He was in charge of the Singapore Green Labelling Scheme, given as proof of a product's eco-friendliness. He was also head of the non-government Singapore Environment Council's (SEC) eco-certification unit when it suspended use of the label last year by products from Asia Pulp and Paper (APP), the Indonesian firm accused of being one of the biggest culprits behind the haze.
Now, Mr Kavickumar Muruganathan, 27, has switched sides. After three years at SEC, the environmental engineer on Monday joined APP as a sustainability and stakeholder engagement manager, and is helping the firm try to regain its Green Label here.
This comes four months after SEC's former head Jose Raymond joined APP as its vice-president of corporate affairs in Singapore.
SEC declined to comment on the moves, and observers are adopting a wait-and-see attitude to see if environmental change can truly be effected from within.
The haze that choked Singapore and the region last year was the worst on record, Data from environmental groups showed the Sinar Mas Group/APP corporate group managed concessions with the highest number of hot spots then. APP is a unit of the Sinar Mas Group.
While under Mr Kavickumar, SEC's eco-certifications unit suspended the use of its Green Label on APP products. This spurred supermarket chains to pull APP products, such as toilet rolls and facial tissue, from the shelves.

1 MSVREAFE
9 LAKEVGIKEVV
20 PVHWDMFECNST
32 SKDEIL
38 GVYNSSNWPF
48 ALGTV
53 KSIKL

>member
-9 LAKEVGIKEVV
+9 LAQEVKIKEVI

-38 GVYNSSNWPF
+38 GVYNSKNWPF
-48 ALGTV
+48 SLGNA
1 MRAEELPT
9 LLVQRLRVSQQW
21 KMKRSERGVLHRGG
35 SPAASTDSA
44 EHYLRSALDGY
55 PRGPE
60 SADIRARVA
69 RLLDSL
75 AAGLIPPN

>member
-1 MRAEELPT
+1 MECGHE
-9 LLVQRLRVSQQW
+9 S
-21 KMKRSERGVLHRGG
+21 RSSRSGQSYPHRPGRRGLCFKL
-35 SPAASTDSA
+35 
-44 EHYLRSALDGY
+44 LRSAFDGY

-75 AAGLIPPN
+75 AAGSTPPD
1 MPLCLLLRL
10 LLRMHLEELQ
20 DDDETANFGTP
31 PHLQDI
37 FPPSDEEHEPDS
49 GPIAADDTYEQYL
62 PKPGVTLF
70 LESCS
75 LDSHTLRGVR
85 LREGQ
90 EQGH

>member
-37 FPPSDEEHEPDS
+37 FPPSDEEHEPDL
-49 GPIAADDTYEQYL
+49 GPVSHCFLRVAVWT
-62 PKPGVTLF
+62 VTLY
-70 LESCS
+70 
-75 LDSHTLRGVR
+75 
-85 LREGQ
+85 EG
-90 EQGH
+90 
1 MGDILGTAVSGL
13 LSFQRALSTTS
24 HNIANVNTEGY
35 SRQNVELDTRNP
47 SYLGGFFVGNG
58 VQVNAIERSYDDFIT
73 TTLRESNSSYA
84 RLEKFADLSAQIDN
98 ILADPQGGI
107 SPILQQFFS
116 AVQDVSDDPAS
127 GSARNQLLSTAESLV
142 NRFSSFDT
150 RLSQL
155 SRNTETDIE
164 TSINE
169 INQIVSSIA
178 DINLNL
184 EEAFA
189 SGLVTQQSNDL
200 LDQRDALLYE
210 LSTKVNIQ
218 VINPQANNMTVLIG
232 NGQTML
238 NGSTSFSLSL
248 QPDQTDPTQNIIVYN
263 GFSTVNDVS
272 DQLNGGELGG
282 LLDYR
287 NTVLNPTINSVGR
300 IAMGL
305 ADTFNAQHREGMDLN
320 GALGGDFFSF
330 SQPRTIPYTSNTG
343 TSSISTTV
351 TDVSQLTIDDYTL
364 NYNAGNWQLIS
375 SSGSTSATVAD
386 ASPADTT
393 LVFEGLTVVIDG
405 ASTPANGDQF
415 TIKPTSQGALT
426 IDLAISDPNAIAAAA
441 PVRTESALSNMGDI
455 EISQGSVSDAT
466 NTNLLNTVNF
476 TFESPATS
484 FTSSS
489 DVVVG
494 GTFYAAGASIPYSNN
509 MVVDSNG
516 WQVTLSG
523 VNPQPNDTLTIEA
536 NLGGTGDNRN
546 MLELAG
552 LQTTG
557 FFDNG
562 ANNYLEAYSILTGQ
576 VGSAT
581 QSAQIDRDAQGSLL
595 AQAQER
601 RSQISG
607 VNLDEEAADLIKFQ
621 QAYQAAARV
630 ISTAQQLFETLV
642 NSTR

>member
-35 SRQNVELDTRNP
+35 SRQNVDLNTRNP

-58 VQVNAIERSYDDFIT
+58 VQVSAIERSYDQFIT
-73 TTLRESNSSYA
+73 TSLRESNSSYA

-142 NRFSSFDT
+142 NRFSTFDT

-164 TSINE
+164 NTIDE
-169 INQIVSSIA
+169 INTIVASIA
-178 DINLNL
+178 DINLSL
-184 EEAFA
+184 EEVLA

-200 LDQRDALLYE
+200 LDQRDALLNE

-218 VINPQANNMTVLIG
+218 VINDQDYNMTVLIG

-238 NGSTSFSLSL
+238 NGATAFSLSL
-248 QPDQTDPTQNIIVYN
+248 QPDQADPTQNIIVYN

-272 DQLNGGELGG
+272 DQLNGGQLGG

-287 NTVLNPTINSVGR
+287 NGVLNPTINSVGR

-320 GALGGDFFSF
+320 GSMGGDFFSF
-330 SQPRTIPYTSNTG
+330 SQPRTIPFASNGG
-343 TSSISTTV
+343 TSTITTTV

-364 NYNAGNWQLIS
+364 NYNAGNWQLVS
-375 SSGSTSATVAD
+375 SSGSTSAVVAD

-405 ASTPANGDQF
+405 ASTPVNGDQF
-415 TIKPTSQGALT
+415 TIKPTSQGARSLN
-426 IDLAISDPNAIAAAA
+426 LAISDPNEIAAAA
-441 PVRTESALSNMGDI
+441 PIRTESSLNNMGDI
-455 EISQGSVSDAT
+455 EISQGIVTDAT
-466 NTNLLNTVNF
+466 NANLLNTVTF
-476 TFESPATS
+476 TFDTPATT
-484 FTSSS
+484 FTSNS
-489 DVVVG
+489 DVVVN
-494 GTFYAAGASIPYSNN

Brushing off criticism that he was a turncoat, Mr Kavickumar said: "I am guided by my moral compass. I see the appointment as a new challenge and being one step closer to the problem to address the root cause of the haze."
He also said: "Eventually, I want APP to be recognised by local and international green certification bodies for its efforts in combating haze."
Professor Ang Peng Hwa, who leads volunteer group Haze Elimination Action Team, said that the two new hires could be a double-edged sword. "These are high-reward-high-risk hires for APP. Should either disagree and resign, it will be another reputational dent for the firm."
Singapore Management University law don Eugene Tan said that hiring Mr Kavickumar, who used to be head of eco-certifications at SEC, could help APP regain the Green Label for their products as part of the urgent rebuilding of trust with consumers.
"But the chain of events will also raise concerns over the rigour and transparency of the SEC's Singapore Green Label scheme and whether hiring former SEC staff is more a strategic than substantive move."